Protest graffiti - Mexico: Oaxaca
On October 27 2006, when Mexican police opened fire on a crowd of protesters in the city of Oaxaca, killing three people, including American journalist Brad Roland Will, the world became aware of a social conflict that at its core was about the right to an education. Within hours of these shootings, graffiti calling the regionrs"s governor a murderer was sprayed throughout the city. Unlike in other cities where graffiti is recognized as a form of public art, in Oaxaca, graffiti became a way of achieving social justice through community organization. And because teachers in Mexico are primarily women, the graffiti is very much inspired and made by women. Shot by Elaine Sendyk in 2007, the photographs inProtest Graffiti: Oaxacadepict oppression, empowerment and messages of struggle and revolt.
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LibraryThing ReviewUser Review - LibraryThing
Organizers often forget the importance of the imagination. Though cadre may be able to articulate points in Capital, it’s the masses who dream for brighter futures for their children that provide the numbers movements need to succeed. And when things look difficult, the imagination helps keep participants focused. One example of this observation was the protest effort in Oaxaca, Mexico. Teachers in Oaxaca have been involved in demonstrations against Governor Ulises Ruiz Ortiz for several years. Most times, these conflicts centered on pay disputes. Sadly, Mexico has fights over federal and state budget priorities as anywhere else. However, the Oaxaca kerfuffle was just one of many struggles in a nation with many powerful social movements, until more than 20 protesters, including a white American, Brad Will, were killed in a protracted conflict in 2006. Louis E. V. Nevaer and the late photographer Elaine Sendyk’s Protest Graffiti Mexico: Oaxaca is a beautifully illustrated book that tells the story of the movement, its root causes and the creative forms of resistance the quest for justice took, and takes today. During the uprising, in which demonstrators took over public offices, media and other institutions in Oaxaca, the city was peppered with graffiti against Ruiz and his surrogates, but more importantly with exhilarating silhouettes and encouragements to continue the rebellion. One passage in the book compares this sort of artistry to teaching literally in the Aristotelian vein, where the teacher is a scribe and the artist serves the same mission. Lofty though such claims may be, there is no discounting the emotional heft of the artwork, or what it meant to the Oaxaca unrest. Thousands rallied in what was ultimately an unsuccessful bid to oust Ruiz from office, but the ways in which art was used are stunning. Nevaer calls this presentation a dialog of rage. How such achingly gorgeous art is the façade for a long history of governmental misdeeds and the disenfranchisement it birthed is a theme touched on frequently throughout the weighty chapters encircling the images herein. In addition, this book is particularly helpful in describing a phenomenon that occurs almost universally during any mass movement: ploys by the state and business to get back to ‘normal’ by blunting civil disobedience in the name of commerce. Sick as that may seem, it happens often, and Nevaer explores how Mexican activists fought to keep their issues in the public consciousness, art being just one of those tools. Sendyk’s simply ravishing photography presents the furious faces and joyous smiles dripping to the pavement which once pocked Oaxacan streets. Directly and indirectly, these visuals afford glances at the discontent. Similarly, the copy here gives breathless firsthand accounts of the heady early days of the protests. From moments of station takeovers to discussions on the role of women in the struggle, Protest Graffiti Mexico is a respectable documentary of a movement far deeper than the paint on walls. Those curious in more extensive analysis in tactics the movement used and ways it succeeded and failed might be interested in books like Teaching Rebellion: Stories from the Grassroots Mobilization in Oaxaca. However, Protest Graffiti Mexico is bound to give anyone a good start on learning about the history and endeavors. Reviewed by Ernesto Aguilar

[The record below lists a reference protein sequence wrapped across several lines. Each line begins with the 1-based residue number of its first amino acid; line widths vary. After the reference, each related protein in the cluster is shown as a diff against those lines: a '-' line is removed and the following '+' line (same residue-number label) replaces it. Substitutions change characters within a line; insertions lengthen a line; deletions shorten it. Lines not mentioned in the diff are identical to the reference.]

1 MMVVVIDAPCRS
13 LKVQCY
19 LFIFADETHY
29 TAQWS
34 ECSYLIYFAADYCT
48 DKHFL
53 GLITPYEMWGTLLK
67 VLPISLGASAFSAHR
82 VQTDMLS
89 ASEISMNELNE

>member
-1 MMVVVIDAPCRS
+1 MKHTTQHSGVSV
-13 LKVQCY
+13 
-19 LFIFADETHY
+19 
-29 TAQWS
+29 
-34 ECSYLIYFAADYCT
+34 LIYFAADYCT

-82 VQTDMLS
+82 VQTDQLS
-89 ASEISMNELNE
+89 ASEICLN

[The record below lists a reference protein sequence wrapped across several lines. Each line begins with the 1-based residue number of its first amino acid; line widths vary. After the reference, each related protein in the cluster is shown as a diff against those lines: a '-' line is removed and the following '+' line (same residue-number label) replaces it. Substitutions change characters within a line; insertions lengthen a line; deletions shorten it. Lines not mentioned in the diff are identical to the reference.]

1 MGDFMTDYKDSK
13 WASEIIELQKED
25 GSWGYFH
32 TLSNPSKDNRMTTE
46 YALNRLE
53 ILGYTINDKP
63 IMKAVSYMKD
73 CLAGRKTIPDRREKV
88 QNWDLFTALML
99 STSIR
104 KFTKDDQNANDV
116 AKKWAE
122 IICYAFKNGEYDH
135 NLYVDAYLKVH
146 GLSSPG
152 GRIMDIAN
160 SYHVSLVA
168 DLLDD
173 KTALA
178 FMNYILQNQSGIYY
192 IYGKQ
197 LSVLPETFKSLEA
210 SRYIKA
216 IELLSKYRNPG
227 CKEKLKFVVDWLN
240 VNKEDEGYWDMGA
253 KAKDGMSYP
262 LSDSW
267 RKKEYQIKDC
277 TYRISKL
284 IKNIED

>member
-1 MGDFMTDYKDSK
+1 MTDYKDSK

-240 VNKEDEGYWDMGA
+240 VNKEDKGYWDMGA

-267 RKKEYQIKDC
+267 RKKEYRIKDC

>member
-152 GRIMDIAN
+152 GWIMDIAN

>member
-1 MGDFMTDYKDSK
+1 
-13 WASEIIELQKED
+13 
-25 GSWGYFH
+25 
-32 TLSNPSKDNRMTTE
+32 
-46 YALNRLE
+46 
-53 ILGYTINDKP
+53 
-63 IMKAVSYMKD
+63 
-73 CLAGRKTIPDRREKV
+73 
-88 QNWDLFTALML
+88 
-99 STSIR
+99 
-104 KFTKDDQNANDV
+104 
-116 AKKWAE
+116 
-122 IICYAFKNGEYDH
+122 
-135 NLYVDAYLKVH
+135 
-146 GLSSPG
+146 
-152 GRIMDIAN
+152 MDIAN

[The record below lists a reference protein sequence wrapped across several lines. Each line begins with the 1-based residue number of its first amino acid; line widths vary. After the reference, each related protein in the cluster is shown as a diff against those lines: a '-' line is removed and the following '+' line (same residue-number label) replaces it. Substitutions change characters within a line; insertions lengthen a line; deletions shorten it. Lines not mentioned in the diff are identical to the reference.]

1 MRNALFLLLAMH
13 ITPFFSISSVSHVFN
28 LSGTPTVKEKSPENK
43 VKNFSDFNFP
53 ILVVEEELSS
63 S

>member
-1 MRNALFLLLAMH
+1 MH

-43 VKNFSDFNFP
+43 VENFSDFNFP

Review: Protest Graffiti: OaxacaUser Review - Goodreads
Organizers often forget the importance of the imagination. Though cadre may be able to articulate points in Capital, it's the masses whose dreams for brighter futures for their children that provide ...